From my studies of the scriptures, man is a tri-une being. In simple terms, “man/humans” have a body, a soul and a spirit.
I once read in my Bible the notes written by Mr. Scofield in the following statement; (3)
“(2) Man is spirit and soul and body” (1 Thes. 5.23). “Spirit” is that part of man which “knows” (1 Cor. 2.11), and which allies him to the spiritual creation and gives him God- consciousness. “Soul” in itself implies self-conscious life, as distinguished from plants, which have un-conscious life.”
I will add a similar thought that with the “body”, man is aware of his surroundings, feeling his environment, thirst, hunger, and physical pain or pleasure.
Given these facts about the nature of man, when one of these items, body, soul and spirit gets out of adjustment and the sin nature is allowed to go unchecked by the indwelling Spirit of the Living God, things go quickly from bad to worse and all sorts of unimaginable things happen!
For example, when a husband or boyfriend thinks that their wife or girlfriend is cheating on them, the soul part of him is out of kilter.
That individual needs to trust that the other is not out to hurt him, but instead they often times will begin first with psychological abuse, which if left unchecked could lead to physical abuse, which in turn leads to more abuse of a stronger and more painful nature, and over time can in some cases, cause the death of the victim (s)!
Now introduce the destructive elements of alcohol and drugs into the mix and we have a bomb larger and more destructive than any nuclear weapon ever built! Having a trigger not controlled by rational men, but controlled by the flawed reasoning of someone bent on the total subjugation of his chosen target!
Having lived through the Cold War near a Minuteman missile base in Wyoming, the uncontrolled soul of man can and does rip apart the fabric of human life while leaving just the shell of the person who once inhabited the body. Nuclear weapons are no match for this type of bomb.
I have seen in my time spent overseas as a young missionary the remains of lives touched by this type of weapon. Eyes that were hollow, not daring to look at you, in fear of their oppressors’ wrath for doing so. Bodies broken from beatings received at the hand of their so-called “loved-one”. That was a foreign country, what about our own country, the land of the “free and the brave”?
Why are the major news stories on television about domestic violence? Murder? Abducted children?
Is it because bad news sells, or is it that good news is hard to find in a world so full of trouble and chaos?
I am thankful that my county has such agencies that help the victims of domestic violence, sexual violence and mental illness! Our county is a better place to live in because of their often-unseen work, much of it is done in the dead of night when they receive a call from the police saying we need you (again)! Off the staff goes to help another family start to get their live back in order after the “bomb” has gone off.
In closing, what can we do to help those in need before, during and after issues of domestic violence are made know?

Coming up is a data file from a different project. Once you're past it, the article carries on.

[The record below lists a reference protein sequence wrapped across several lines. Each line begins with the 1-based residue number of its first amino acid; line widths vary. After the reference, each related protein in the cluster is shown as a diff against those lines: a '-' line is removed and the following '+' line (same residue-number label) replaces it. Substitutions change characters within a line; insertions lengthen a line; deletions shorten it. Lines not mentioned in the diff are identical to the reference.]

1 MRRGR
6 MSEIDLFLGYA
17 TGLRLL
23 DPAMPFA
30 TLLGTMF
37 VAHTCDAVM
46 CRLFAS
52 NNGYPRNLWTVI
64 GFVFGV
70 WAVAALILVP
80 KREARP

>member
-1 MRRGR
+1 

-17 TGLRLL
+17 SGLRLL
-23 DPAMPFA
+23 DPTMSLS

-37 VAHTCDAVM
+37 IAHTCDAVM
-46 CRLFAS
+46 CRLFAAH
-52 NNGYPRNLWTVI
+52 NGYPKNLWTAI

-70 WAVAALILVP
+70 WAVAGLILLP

If you as their friend/family suspect that there might be an issue starting to develop, get help and learn as much as you can, you can be the second set of eyes for your loved-one. There are plenty of websites to help you.
Do not hesitate to intervene if you see the danger signs of abuse, do not let it progress any further than you can. This may involve putting your proverbial nose into places that it might get smashed.
Lastly, after the abuse has become openly known, do not treat the victim as if they had the plague! They need your love, words of encouragement and acts of service in order to start their life over without the abuser. For some it can be extremely overwhelming!
If you are unable to do any of these, but you have the financial means to support such an agency, do so. Many run strictly on the contributions of the local communities they serve. Because the country is in dire financial straits right now, the need for their services has increased while giving has decreased, you can let your money serve the needs of the many in your place while your next-door neighbor may supply the muscle to help with a project.
1. Dorland’s Pocket 28th Edition Medical Dictionary; Saunders, p 740
3. Scofield Study Bible, King James Version, Oxford University Press, 1917 Edition, p 5
About the Author
A city born Floridian reared on the plains of Wyoming, later to return to the city in Florida. Experienced life in the sky as a civil aviation pilot, water as a sailboat operator and the land as a ranch hand. Experienced life and death in the cities and countryside of Haiti.
Received the new birth in Jesus Christ in 2003. Attended Bible college at age 48 and life as an older student in medical college in 2010. He holds a certificate in Biblical Studies issued by Piedmont Baptist College, Winston-Salem, NC and a certificate in medical administration issued by Everest University, Lakeland, FL.
Now he combines his knowledge of theology with his knowledge of medicine to write research papers and short stories. He has been married 20 years and has one daughter.
He can be contacted at his home address if you have any comments or would like any information regarding his writings, web site or published books.
Charles. W. Fincher, 954 Sunshine Way SW, Winter Haven, FL 33880 863-294-1101, firstname.lastname@example.org